Why does this make a Float64 instead of a Rational?

```
julia> ((2//1)^(-4//1))
0.0625
```

Is this the only way to get a Rational out of exponentiation?

```
julia> Rational((2//1)^(-4//1))
1//16
```

Why does this make a Float64 instead of a Rational?

```
julia> ((2//1)^(-4//1))
0.0625
```

Is this the only way to get a Rational out of exponentiation?

```
julia> Rational((2//1)^(-4//1))
1//16
```

1 Like

This is the method being called:

```
^(x::Number, y::Rational) = x^(y.num/y.den)
```

I suppose the thinking is that you probably donâ€™t want this:

```
a = 2 // 1
b = -3 // 8
julia> Rational(a ^ b)
6945500098633947//9007199254740992
```

Rational to the power of rational is typically irrational:

```
julia> (2//1)^(1//2)
1.4142135623730951
```

6 Likes

An important principle in Julia to ensure performance, is type stability. I.e. the type of a functionâ€™s return value should be a function of the input types. The return type should not vary with the input values, only with their types. Some powers with rational numbers will yield a rational result, but most often it does not. To ensure type stability the `Rational{Int64} ^ Rational{Int64}`

operation returns a `Float64`

. Itâ€™s a design choice (it could have been `BigFloat`

or `Float32`

or whatever, but it is `Float64`

).

1 Like

And note that `Rational ^ Integer`

is a `Rational`

.

```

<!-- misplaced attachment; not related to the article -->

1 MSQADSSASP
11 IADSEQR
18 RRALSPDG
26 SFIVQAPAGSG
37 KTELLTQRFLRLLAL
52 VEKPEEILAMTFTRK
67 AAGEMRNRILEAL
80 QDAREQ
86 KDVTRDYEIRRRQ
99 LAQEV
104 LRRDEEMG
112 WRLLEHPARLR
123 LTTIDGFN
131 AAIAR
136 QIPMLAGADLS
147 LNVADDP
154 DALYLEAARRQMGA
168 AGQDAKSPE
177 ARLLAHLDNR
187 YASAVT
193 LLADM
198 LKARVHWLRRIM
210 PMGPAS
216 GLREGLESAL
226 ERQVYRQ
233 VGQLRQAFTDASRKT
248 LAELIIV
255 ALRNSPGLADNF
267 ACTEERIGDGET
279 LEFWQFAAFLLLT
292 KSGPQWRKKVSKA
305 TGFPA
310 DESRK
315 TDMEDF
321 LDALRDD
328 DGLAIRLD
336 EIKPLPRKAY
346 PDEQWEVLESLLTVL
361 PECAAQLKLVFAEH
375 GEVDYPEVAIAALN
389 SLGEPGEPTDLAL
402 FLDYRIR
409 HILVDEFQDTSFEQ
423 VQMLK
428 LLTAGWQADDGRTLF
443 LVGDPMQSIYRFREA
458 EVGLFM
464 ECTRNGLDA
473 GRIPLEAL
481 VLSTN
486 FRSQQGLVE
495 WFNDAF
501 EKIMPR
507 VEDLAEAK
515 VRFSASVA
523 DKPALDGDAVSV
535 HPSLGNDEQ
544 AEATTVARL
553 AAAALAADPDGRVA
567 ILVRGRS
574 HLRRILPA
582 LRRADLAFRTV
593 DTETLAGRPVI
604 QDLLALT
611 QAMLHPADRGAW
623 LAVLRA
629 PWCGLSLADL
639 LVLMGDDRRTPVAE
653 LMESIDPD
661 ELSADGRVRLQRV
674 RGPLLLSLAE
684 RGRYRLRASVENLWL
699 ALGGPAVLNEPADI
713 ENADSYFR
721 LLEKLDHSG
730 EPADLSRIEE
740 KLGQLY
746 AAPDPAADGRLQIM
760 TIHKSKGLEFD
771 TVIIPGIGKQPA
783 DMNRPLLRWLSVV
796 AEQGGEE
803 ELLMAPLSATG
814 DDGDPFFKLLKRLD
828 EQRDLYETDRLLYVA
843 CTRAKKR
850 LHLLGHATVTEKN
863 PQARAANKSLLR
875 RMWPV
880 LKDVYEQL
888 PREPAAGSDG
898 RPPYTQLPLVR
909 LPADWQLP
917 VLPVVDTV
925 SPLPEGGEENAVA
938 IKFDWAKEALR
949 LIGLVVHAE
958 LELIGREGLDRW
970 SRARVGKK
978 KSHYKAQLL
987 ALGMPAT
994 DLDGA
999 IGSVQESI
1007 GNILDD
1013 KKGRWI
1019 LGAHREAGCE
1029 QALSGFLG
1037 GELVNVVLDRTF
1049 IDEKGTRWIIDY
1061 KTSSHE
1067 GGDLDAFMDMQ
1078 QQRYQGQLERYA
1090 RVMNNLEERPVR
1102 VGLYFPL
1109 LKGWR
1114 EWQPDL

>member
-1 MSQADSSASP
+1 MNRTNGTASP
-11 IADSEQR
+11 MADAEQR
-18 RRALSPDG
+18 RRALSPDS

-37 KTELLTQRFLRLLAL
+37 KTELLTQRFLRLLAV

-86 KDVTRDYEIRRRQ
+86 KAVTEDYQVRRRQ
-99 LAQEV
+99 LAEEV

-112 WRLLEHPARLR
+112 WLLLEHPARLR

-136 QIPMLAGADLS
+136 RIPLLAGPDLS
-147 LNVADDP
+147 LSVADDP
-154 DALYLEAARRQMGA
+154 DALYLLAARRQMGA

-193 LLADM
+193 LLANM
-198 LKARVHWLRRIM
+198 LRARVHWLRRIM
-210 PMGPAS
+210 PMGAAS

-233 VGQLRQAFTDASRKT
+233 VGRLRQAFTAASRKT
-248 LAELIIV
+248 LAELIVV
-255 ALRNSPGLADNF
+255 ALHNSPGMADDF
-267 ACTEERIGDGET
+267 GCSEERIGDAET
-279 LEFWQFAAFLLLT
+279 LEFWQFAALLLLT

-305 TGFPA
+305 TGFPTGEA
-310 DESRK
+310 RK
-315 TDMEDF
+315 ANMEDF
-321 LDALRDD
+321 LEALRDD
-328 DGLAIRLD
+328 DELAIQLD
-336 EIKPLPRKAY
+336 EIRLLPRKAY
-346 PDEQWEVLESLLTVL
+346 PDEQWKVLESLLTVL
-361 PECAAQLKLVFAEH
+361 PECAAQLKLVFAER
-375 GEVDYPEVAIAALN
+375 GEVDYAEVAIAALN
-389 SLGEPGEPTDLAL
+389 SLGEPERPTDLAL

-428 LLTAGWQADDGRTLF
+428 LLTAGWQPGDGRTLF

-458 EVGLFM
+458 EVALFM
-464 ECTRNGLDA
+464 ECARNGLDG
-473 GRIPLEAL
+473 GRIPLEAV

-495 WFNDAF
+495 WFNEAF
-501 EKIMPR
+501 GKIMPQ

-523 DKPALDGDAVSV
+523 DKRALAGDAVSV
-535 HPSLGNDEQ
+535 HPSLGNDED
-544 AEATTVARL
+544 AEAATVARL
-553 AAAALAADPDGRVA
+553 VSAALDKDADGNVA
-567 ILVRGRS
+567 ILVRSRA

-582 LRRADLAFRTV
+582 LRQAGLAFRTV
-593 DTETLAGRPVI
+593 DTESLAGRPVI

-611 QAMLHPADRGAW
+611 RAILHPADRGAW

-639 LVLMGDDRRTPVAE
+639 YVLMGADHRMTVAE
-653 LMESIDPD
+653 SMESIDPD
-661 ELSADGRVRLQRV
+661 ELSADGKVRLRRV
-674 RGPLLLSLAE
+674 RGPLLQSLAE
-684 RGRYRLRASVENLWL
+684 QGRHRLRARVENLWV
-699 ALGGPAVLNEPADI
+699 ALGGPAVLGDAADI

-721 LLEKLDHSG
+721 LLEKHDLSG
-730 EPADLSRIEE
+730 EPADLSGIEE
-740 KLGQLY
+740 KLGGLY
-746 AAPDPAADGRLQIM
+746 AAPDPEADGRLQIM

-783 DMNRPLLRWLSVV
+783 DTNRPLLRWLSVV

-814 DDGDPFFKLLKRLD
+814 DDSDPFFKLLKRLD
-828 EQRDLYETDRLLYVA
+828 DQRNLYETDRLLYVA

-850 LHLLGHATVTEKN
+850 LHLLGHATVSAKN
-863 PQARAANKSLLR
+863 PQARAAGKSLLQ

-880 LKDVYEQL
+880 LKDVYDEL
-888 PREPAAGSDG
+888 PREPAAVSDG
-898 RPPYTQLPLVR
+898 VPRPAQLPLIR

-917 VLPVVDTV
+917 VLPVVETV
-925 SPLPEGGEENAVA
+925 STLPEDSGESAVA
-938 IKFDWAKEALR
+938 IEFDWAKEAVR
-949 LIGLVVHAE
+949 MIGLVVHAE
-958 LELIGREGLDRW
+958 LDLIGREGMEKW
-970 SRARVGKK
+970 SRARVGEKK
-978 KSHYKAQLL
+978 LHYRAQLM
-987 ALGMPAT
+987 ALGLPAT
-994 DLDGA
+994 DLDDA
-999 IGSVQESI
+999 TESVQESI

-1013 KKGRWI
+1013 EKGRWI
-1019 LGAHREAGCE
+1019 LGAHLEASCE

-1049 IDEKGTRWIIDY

julia> ((2//1)^(-4))
1//16
```

2 Likes

Depending on types you get Float46 (reasonable) or BigFloat (also reasonable), and you can do (but itâ€™s not reasonable):

```
julia> Rational(big(1//2)^big(1//2)) # scroll to right to see this is still a "Rational", type that is
81877371507464127617551201542979628307507432471243237061821853600756754782485//115792089237316195423570985008687907853269984665640564039457584007913129639936
```

`Rational`

there implies you get a rational out, but thatâ€™s wrong, as the calculated value an irrational number (so I would avoid typing that in code), you only get the most accurate (considering default precision of BigFloat) rational of the resulting BigFloat number, which was already an approximation.

Since you know the result in in general, for a^b, irrational, i.e. none of the approximations are accurate, then this is more reasonable, if you only want some rational approximation:

```
julia> rationalize(big(1//2)^big(1//2))
4866752642924153522//6882627592338442563
```

Yes, the type you get is still a Rational, but look at the help string for rationalize, then itâ€™s clear itâ€™s an approximation. I would still just keep the Float64 (or even convert BigFloat to Float64 too).

Or maybe even:

```
julia> rationalize(Int16, big(1//2)^big(1//2)) # possibly rather Rational{Int64}(rationalize(Int16, big(1//2)^big(1//2)))
13860//19601
```

1 Like